I own a 12.5mm micrometer eyepiece but use it only if I have good reason for it - means clear differences between my guesses based on visual observation and catalogue entries (I usually avoid having all informations about the doubles in my sessions plans especially the position of the companion to be better able to counter check with catalogues if my observations are correct). The need to use different or several barlows and to have to do some calculations afterwards to translate eyepiece divisions into degrees and arcseconds takes somewhat the fun out of it. A Filar Micrometer would at least make the measurement of separations a bit more flexible but I found so far no source

#11 payner

payner

    Viking 1

  • *****
  • Posts: 909
  • Joined: 22 Mar 2007
  • Loc: Bluegrass Region, Kentucky

Posted 04 June 2012 - 04:02 PM

Check Van Slyke Instruments for a production bi-filar micrometer. Better be seriously into this endeavor because they are not cheap.

#12 WRAK

WRAK

    Apollo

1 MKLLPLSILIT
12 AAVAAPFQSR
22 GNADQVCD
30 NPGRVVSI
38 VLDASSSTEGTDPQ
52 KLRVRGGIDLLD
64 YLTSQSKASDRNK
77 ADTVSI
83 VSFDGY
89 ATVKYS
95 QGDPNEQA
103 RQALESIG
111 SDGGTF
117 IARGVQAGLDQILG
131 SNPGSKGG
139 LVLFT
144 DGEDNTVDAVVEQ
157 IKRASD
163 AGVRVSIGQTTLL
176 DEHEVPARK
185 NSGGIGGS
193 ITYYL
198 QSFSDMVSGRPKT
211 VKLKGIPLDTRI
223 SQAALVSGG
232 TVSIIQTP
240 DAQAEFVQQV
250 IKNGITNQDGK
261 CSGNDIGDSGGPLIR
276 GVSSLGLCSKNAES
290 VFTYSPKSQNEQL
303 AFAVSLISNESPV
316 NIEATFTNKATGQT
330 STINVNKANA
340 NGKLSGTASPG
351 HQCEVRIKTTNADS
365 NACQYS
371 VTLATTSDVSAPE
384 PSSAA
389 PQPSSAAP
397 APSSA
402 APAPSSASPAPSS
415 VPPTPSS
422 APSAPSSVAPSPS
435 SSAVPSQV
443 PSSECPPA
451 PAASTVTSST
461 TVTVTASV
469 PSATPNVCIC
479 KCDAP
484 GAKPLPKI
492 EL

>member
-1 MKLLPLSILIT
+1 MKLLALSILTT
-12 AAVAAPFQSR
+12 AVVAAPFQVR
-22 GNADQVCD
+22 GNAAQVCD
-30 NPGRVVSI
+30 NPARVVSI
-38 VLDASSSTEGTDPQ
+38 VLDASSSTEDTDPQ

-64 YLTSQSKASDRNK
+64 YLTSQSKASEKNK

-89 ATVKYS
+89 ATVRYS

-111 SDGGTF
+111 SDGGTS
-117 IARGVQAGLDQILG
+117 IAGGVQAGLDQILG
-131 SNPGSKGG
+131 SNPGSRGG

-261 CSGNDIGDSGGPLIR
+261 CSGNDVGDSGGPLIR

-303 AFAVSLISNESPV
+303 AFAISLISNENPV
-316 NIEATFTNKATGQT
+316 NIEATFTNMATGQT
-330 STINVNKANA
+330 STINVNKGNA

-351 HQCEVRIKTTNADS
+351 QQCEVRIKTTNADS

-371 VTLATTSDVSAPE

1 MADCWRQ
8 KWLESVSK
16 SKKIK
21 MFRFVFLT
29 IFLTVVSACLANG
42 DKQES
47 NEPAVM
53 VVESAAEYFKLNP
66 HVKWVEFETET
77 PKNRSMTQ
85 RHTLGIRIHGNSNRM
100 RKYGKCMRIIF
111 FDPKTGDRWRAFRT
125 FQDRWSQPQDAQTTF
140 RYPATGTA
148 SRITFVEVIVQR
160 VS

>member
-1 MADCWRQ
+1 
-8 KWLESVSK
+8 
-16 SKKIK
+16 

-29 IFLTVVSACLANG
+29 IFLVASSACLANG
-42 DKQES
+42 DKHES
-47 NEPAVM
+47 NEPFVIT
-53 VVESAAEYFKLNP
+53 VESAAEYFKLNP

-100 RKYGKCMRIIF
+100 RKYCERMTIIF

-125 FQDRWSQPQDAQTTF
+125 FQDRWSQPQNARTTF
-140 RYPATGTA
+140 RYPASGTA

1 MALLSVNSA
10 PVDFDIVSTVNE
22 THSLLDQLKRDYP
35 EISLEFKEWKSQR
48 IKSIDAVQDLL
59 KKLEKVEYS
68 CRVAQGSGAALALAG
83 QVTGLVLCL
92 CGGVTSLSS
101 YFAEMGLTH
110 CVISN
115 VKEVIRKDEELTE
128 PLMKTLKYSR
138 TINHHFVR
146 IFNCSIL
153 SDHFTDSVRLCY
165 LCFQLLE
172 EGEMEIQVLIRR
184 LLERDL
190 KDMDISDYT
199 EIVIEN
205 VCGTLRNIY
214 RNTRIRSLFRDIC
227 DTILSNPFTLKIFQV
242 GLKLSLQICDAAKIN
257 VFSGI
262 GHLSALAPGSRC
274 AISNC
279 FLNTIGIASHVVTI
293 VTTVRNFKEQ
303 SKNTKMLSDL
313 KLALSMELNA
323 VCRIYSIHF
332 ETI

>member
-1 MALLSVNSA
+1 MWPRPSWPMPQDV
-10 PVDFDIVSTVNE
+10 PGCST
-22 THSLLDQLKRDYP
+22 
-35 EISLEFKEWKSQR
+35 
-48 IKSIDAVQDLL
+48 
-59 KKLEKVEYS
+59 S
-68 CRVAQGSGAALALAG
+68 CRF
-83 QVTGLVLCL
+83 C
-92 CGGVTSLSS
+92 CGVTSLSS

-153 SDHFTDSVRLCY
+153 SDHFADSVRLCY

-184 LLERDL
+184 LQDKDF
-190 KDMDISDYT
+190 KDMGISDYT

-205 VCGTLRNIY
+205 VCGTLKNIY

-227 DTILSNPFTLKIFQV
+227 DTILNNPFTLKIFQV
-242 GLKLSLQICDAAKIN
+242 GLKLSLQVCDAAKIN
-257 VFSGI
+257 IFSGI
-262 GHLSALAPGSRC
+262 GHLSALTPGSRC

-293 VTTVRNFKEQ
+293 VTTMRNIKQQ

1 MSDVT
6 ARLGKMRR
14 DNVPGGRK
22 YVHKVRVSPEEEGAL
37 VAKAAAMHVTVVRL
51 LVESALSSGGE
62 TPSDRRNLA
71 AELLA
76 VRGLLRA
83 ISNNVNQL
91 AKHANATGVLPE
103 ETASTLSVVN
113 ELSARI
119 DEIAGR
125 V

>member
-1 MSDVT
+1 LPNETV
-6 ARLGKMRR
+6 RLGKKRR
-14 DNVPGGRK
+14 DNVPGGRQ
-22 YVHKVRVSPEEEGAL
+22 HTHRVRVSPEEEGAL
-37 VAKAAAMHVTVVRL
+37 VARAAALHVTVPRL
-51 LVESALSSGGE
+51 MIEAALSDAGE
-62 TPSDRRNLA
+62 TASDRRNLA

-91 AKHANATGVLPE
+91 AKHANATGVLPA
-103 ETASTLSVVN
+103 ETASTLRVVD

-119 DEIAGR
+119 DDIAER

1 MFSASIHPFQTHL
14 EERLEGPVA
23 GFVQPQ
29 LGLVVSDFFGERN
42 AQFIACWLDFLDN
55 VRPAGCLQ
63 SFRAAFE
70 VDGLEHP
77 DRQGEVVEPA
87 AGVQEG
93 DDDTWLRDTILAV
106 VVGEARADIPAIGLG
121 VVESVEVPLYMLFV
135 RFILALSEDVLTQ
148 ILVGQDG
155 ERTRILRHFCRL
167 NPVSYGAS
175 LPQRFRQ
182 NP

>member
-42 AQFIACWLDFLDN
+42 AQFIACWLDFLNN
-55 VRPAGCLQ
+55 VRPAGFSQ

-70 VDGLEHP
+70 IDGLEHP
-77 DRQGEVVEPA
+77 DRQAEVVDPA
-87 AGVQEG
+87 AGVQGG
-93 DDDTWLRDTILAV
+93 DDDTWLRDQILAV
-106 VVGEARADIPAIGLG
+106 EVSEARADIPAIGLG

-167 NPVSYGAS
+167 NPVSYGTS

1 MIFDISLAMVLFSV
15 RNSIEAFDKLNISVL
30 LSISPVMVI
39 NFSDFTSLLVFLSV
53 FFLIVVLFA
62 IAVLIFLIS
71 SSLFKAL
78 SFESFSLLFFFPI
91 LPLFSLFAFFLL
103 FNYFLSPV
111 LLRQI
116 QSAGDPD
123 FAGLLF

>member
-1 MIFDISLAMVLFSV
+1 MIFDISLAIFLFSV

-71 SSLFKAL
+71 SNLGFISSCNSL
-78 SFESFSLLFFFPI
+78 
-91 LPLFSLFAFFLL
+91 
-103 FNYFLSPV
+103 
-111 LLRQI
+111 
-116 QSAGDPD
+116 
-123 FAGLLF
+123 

• -----
  • Posts: 1193
  • Joined: 18 Feb 2012
  • Loc: Vienna, Austria, Europe

Posted 05 June 2012 - 02:10 AM

Thanks payner, great tip with Van Slyke, will consider even if the price is somewhat stiff.
Only one drawback - my APO is for reasons of ease to use with 980mm rather short, so the included 25mm Plössl does not make much sense for me despite the included 2x barlow. But I think you should be able to use any 1.25" eyepiece with it, I will check this.
Wilfried

#13 Simoes Pedro

Simoes Pedro

    Messenger

  • *****
  • Posts: 457
  • Joined: 03 Feb 2009

Posted 07 June 2012 - 10:00 AM

If I purchased my own reticle from Edmund opticsto mate it to an eyepiece I already own, I has to be placed at eyepiece's field stop, right?

#14 David Knisely

David Knisely

    Hubble

  • *****
  • Posts: 15709
  • Joined: 19 Apr 2004
  • Loc: southeastern Nebraska

Posted 07 June 2012 - 12:55 PM

I am surprised no one has mentioned making a diffraction micrometer. They are very very cheap and give results equal to or better than some reticle eyepieces:

Observing and Measuring Visual Double Stars: the diffraction micrometer

It won't work for some fainter pairs, but for moderately bright ones, it is a simple and easy way to get into double star measurements. Clear skies to you.

#15 WRAK

WRAK

    Apollo

  • -----
  • Posts: 1193
  • Joined: 18 Feb 2012
  • Loc: Vienna, Austria, Europe

Posted 09 June 2012 - 01:01 PM

Quite interesting. There is another article on this topic "http://www.nyskies.org/articles/pazmino/diffmic.htm" - but the handling seems a bit time consuming, especially field rotation (I use an alt-az mount without tracking) is an obstacle.